So we have

$$ \int_{0}^{\frac{\pi}{2}} \frac{x}{\tan x} \, dx = \frac{1}{2}\int_{0}^{1} \frac{\pi}{t+1} \, dt = \frac{\pi}{2} \log 2. $$

$\endgroup$
2
  • $\begingroup$ This might be more in line with what OP was looking for, but I'd be remiss if I didn't mention that that latter integral is solvable with real methods. math.stackexchange.com/questions/2381701/… $\endgroup$ – David Bowman Aug 22 '17 at 3:47
  • 3
    $\begingroup$ @DavidBowman, I agree :) Solution using symmetry is certainly a thing that we would not want to miss. It is also interesting to see that this integral can be solved by Fourier series and harmonic analysis. $\endgroup$ – Sangchul Lee Aug 22 '17 at 3:56
2
$\begingroup$

I would like to add an alternative approach. By considering the logarithmic derivative of the Weierstrass product $$ \sin(\theta) = \theta\prod_{n\geq 1}\left(1-\frac{\theta^2}{\pi^2 n^2 }\right) \tag{1}$$ we get: $$ \theta\cot\theta = 1-\sum_{n\geq 1}\frac{2\theta^2}{\pi^2 n^2 -\theta^2} \tag{2}$$ from which: $$ \int_{0}^{\pi/2}\theta\cot\theta\,d\theta = \frac{\pi}{2}+\pi\sum_{n\geq 1}\left(1-2n\,\text{arctanh}\frac{1}{2n}\right) \tag{3}$$ where the RHS of $(3)$ can be computed through summation by parts and Stirling's approximation. Indeed, $$\begin{eqnarray*}\sum_{n=1}^{N}\left(1-n \log\frac{2n+1}{2n-1}\right) &=&N-N\log(2N+1)+\sum_{n=1}^{N-1}\log(2n+1)\\&=&N-N\log(2N+1)+\log\frac{(2N)!}{2^N N!}\\&=&\frac{\log 2-1}{2}+O\left(\frac{1}{N}\right)\tag{4}\end{eqnarray*}$$ leads to $\int_{0}^{\pi/2}\frac{x}{\tan x}\,dx = \color{blue}{\frac{\pi}{2}\log 2}$. Still another approach is to exploit Riemann sums (!!!). We have

$$ \int_{0}^{\pi/2}\theta\cot\theta\,d\theta\stackrel{IBP}{=}-\int_{0}^{\pi/2}\log\sin\theta\,d\theta=-\frac{1}{2}\int_{0}^{\pi}\log\sin\theta\,d\theta\tag{5}$$ and $$ \prod_{k=1}^{N-1}\sin\left(\frac{\pi k}{N}\right)=\frac{2N}{2^N},\tag{6} $$ so that: $$ \int_{0}^{\pi/2}\theta\cot\theta\,d\theta = -\frac{\pi}{2}\lim_{N\to +\infty}\frac{1}{N}\log\frac{2N}{2^N}=\color{blue}{\frac{\pi}{2}\log 2}.\tag{7}$$ At last, an efficient overkill: since $\Gamma(z)\,\Gamma(1-z)=\frac{\pi}{\sin(\pi z)}$, the equality between the RHS of $(5)$ and $\frac{\pi}{2}\log 2$ is a straightforward consequence of Raabe's Theorem on $\int\log\Gamma$.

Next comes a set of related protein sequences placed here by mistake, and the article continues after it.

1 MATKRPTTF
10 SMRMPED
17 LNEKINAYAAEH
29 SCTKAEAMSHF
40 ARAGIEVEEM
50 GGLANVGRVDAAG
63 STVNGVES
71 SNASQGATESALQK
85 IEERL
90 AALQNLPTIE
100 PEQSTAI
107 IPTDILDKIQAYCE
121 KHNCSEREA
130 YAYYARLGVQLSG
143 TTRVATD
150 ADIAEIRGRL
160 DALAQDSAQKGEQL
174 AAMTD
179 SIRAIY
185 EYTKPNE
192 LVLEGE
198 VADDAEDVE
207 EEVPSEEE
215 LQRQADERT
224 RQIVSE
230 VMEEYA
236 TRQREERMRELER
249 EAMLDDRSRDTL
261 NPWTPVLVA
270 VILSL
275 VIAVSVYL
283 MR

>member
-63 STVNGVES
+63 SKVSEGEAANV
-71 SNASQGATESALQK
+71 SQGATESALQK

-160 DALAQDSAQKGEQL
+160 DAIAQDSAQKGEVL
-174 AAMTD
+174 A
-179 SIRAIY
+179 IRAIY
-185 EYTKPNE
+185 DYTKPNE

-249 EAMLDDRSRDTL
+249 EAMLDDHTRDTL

$\endgroup$
1
  • $\begingroup$ This one is simple yet brilliant. +1 $\endgroup$ – Paramanand Singh Aug 22 '17 at 17:23
1
$\begingroup$

Let $z=\tan{x}$, then the integral you're looking for is $\int_{0}^{\infty}\frac{\arctan{z}}{z}\frac{1}{1+z^{2}}dz$. The integrand is an even function of $z$. This integral is then equal to $\frac{1}{2}\int_{-\infty}^{\infty}\frac{\arctan{z}}{z}\frac{1}{1+z^{2}}dz$. Use the residue theorem to evaluate this one

$\endgroup$
1
  • $\begingroup$ How do you use the residue theorem ? $\text{arctan}(z)$ has some branch points $\endgroup$ – reuns Aug 22 '17 at 2:42

Your Answer

By clicking “Post Your Answer”, you agree to our terms of service, privacy policy and cookie policy

Not the answer you're looking for? Browse other questions tagged or ask your own question.